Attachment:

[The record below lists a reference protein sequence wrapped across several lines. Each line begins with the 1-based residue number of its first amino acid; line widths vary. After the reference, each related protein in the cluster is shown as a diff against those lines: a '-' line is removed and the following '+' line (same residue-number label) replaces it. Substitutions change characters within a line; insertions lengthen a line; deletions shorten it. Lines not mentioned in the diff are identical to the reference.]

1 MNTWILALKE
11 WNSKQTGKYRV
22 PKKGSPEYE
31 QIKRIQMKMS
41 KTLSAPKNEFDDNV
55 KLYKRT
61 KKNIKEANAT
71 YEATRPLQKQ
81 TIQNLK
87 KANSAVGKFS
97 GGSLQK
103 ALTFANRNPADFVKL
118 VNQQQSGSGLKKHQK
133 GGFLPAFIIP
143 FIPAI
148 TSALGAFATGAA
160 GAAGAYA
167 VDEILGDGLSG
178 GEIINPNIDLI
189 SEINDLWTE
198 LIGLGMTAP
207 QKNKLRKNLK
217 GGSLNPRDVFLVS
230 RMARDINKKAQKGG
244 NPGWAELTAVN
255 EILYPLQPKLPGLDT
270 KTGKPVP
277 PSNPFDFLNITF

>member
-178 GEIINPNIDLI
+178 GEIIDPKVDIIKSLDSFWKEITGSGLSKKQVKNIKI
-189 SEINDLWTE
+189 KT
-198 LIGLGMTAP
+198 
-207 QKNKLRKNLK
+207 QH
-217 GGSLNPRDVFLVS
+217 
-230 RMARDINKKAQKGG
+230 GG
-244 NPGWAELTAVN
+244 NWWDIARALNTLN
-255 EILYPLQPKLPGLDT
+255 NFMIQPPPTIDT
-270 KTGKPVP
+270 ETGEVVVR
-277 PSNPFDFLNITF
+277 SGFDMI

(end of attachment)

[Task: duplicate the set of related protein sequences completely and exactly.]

[The record below lists a reference protein sequence wrapped across several lines. Each line begins with the 1-based residue number of its first amino acid; line widths vary. After the reference, each related protein in the cluster is shown as a diff against those lines: a '-' line is removed and the following '+' line (same residue-number label) replaces it. Substitutions change characters within a line; insertions lengthen a line; deletions shorten it. Lines not mentioned in the diff are identical to the reference.]

1 MNTWILALKE
11 WNSKQTGKYRV
22 PKKGSPEYE
31 QIKRIQMKMS
41 KTLSAPKNEFDDNV
55 KLYKRT
61 KKNIKEANAT
71 YEATRPLQKQ
81 TIQNLK
87 KANSAVGKFS
97 GGSLQK
103 ALTFANRNPADFVKL
118 VNQQQSGSGLKKHQK
133 GGFLPAFIIP
143 FIPAI
148 TSALGAFATGAA
160 GAAGAYA
167 VDEILGDGLSG
178 GEIINPNIDLI
189 SEINDLWTE
198 LIGLGMTAP
207 QKNKLRKNLK
217 GGSLNPRDVFLVS
230 RMARDINKKAQKGG
244 NPGWAELTAVN
255 EILYPLQPKLPGLDT
270 KTGKPVP
277 PSNPFDFLNITF

>member
-178 GEIINPNIDLI
+178 GEIIDPKVDIIKSLDSFWKEITGSGLSKKQVKNIKI
-189 SEINDLWTE
+189 KT
-198 LIGLGMTAP
+198 
-207 QKNKLRKNLK
+207 QH
-217 GGSLNPRDVFLVS
+217 
-230 RMARDINKKAQKGG
+230 GG
-244 NPGWAELTAVN
+244 NWWDIARALNTLN
-255 EILYPLQPKLPGLDT
+255 NFMIQPPPTIDT
-270 KTGKPVP
+270 ETGEVVVR
-277 PSNPFDFLNITF
+277 SGFDMI